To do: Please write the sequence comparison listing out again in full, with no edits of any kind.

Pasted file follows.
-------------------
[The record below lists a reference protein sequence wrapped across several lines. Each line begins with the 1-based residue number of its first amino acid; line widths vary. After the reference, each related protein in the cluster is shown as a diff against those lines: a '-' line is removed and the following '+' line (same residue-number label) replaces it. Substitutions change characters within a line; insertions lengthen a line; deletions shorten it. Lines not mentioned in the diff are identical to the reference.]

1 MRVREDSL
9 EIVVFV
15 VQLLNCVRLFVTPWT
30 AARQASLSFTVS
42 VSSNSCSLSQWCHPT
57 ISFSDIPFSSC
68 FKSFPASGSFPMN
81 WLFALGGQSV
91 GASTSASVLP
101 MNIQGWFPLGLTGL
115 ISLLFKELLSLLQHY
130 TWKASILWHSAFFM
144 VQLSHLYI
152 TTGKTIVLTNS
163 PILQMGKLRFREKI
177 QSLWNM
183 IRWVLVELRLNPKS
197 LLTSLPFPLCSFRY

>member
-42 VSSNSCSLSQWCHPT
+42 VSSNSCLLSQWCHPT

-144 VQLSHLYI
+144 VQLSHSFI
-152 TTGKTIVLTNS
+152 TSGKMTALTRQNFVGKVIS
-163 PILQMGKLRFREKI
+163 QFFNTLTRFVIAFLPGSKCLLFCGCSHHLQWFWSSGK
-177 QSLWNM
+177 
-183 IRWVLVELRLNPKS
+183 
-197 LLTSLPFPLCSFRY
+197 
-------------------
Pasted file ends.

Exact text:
[The record below lists a reference protein sequence wrapped across several lines. Each line begins with the 1-based residue number of its first amino acid; line widths vary. After the reference, each related protein in the cluster is shown as a diff against those lines: a '-' line is removed and the following '+' line (same residue-number label) replaces it. Substitutions change characters within a line; insertions lengthen a line; deletions shorten it. Lines not mentioned in the diff are identical to the reference.]

1 MRVREDSL
9 EIVVFV
15 VQLLNCVRLFVTPWT
30 AARQASLSFTVS
42 VSSNSCSLSQWCHPT
57 ISFSDIPFSSC
68 FKSFPASGSFPMN
81 WLFALGGQSV
91 GASTSASVLP
101 MNIQGWFPLGLTGL
115 ISLLFKELLSLLQHY
130 TWKASILWHSAFFM
144 VQLSHLYI
152 TTGKTIVLTNS
163 PILQMGKLRFREKI
177 QSLWNM
183 IRWVLVELRLNPKS
197 LLTSLPFPLCSFRY

>member
-42 VSSNSCSLSQWCHPT
+42 VSSNSCLLSQWCHPT

-144 VQLSHLYI
+144 VQLSHSFI
-152 TTGKTIVLTNS
+152 TSGKMTALTRQNFVGKVIS
-163 PILQMGKLRFREKI
+163 QFFNTLTRFVIAFLPGSKCLLFCGCSHHLQWFWSSGK
-177 QSLWNM
+177 
-183 IRWVLVELRLNPKS
+183 
-197 LLTSLPFPLCSFRY
+197 